|Displacement:||2,293 t (1,620 t Std)||Machinery:||3 boilers, 2 shafts||DP Guns:||4×1×5 in (127 mm)/38|
|Max Length:||348 ft 3 in||106.1 m||Max Power:||50,000 hp||36 775 kW||AA Guns:||4×1×.79 in (20 mm)|
|Beam:||36 ft 1 in||11.0 m||Max Speed:||38.5 kts||71.3 km/h||Torpedo Battery:||2×4×21 in (533 mm)|
|Draght:||12 ft 8 in||3.9 m||Range:||6,500 nm||12 000 km||Depth Charges:||2 roller racks, 12 throwers|
|Complement:||251 officers & enlisted||Bunkerage:||460 t fuel oil||Sensors:||Surface and air radars, sonar|
* Armament as during the Battle of Midway (June 1942).
Twelve Sims class ships were the sixth and final class of the “third-generation” 1500-ton pre-war destroyers that modernized the U.S. Navy in the 1930s. The destroyers were also the last of the single stack designs, and the last class completed before the United States entered World War II.
As initially designed, the Sims class emphasized surface combat capabilities, with three 21 in (533 mm) quadruple torpedo mounts (two on the beam and one centerline) and five 5 in (127 mm) double purpose guns. But the first Sims class ships were found to be significantly overweight and top-heavy, so the two beam torpedo mounts were replaced by one centerline mount to improve stability. It quickly became obvious that the destroyers also needed more anti-submarine and anti-aircraft capabilities. This necessitated further reductions in top-weight, accomplished by removing no. 3 gun mount and some other equipment to accommodate additional K-type depth charge throwers and an enhanced AA fit, four single .79 in (20 mm) Oerlikon autocannons in lieu of the .50 in (12.7 mm) machine guns.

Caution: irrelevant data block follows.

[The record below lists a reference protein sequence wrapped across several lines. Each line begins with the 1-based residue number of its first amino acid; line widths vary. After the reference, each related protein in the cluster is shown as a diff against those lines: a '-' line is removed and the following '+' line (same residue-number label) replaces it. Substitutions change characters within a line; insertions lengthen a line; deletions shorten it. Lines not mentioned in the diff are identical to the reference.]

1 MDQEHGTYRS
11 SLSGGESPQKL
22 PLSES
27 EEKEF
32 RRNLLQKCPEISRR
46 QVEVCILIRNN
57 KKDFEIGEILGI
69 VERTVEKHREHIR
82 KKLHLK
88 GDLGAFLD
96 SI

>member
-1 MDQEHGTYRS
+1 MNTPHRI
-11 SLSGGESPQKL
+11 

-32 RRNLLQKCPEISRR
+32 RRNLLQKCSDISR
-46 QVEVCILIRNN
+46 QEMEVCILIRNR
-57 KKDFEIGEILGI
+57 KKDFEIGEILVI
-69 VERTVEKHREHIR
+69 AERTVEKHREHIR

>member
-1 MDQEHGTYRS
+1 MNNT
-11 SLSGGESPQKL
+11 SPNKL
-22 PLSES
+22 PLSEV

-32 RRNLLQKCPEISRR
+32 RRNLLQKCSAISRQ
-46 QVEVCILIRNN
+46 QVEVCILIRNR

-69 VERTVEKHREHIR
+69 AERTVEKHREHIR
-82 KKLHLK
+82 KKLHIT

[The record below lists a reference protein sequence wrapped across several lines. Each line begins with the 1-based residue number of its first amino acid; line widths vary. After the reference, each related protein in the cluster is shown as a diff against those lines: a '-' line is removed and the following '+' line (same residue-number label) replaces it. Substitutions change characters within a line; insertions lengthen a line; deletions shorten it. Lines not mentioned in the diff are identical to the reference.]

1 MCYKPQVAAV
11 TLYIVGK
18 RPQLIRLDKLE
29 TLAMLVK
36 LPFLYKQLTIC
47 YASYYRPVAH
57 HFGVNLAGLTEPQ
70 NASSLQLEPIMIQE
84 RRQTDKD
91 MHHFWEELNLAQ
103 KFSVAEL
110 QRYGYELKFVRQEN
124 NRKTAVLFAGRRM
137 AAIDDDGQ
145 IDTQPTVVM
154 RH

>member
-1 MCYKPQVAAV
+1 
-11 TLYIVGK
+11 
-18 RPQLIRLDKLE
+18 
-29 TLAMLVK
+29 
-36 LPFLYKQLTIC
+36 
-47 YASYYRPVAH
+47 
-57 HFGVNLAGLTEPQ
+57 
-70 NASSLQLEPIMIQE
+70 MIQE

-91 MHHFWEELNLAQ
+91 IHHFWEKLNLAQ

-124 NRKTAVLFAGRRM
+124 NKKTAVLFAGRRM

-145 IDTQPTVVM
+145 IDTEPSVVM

Five Sims class destroyers (DD-410 Hughes, DD-411 Anderson, DD-412 Hammann, DD-414 Russell, DD-417 Morris) took part in the Battle of Midway as Task Force 17 Destroyer Screen (Task Group 17.4).
|DD-409||Sims||Bath Iron Works Corp. Bath, ME||15||Jul||1937||8||Apr||1939||1||Aug||1939||Sunk in action||7||May||1942|
|DD-410||Hughes||Bath Iron Works Corp. Bath, ME||15||Sep||1937||17||Jun||1939||21||Sep||1939||Sunk as target||16||Oct||1948|
|DD-411||Anderson||Federal Shipbuilding. Kearny, NJ||15||Nov||1937||4||Feb||1939||19||May||1939||Sunk as target||1||Jul||1946|
|DD-412||Hammann||Federal Shipbuilding. Kearny, NJ||17||Jan||1938||4||Feb||1939||11||Aug||1939||Sunk in action||6||Jun||1942|
|DD-413||Mustin||Newport News Shipbuilding, VA||20||Dec||1937||8||Dec||1938||15||Sep||1939||Sunk as target||18||Apr||1948|
|DD-414||Russell||Newport News Shipbuilding, VA||20||Dec||1937||8||Dec||1938||3||Nov||1939||Sold for scrap||28||Sep||1947|
|DD-415||O'Brien||U. S. Navy Yard. Boston, MA||31||May||1938||20||Oct||1939||2||Mar||1940||Sunk in action||19||Oct||1942|
|DD-416||Walke||U. S. Navy Yard. Boston, MA||31||May||1938||20||Oct||1939||27||Apr||1940||Sunk in action||15||Nov||1942|
|DD-417||Morris||U. S. Navy Yard. Norfolk, VA||7||Jun||1938||1||Jun||1939||5||Mar||1940||Sold for scrap||2||Aug||1947|
|DD-418||Roe||U. S. Navy Yard. Charleston, SC||23||Apr||1938||21||Jun||1939||5||Jan||1940||Sold for scrap||1||Aug||1947|
|DD-419||Wainwright||U. S. Navy Yard. Norfolk, VA||7||Jun||1938||1||Jun||1939||15||Apr||1940||Sunk as target||5||Jul||1948|
|DD-420||Buck||U. S. Navy Yard. Philadelphia, PA||6||Apr||1938||22||May||1939||15||May||1940||Sunk in action||9||Oct||1943|